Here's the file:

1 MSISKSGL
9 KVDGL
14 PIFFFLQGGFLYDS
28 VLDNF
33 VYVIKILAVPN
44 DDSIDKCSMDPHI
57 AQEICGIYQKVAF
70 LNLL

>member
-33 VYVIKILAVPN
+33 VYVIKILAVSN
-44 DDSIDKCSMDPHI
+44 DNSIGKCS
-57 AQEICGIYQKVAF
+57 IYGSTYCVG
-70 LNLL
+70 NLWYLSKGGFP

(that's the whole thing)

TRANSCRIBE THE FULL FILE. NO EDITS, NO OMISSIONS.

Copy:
1 MSISKSGL
9 KVDGL
14 PIFFFLQGGFLYDS
28 VLDNF
33 VYVIKILAVPN
44 DDSIDKCSMDPHI
57 AQEICGIYQKVAF
70 LNLL

>member
-33 VYVIKILAVPN
+33 VYVIKILAVSN
-44 DDSIDKCSMDPHI
+44 DNSIGKCS
-57 AQEICGIYQKVAF
+57 IYGSTYCVG
-70 LNLL
+70 NLWYLSKGGFP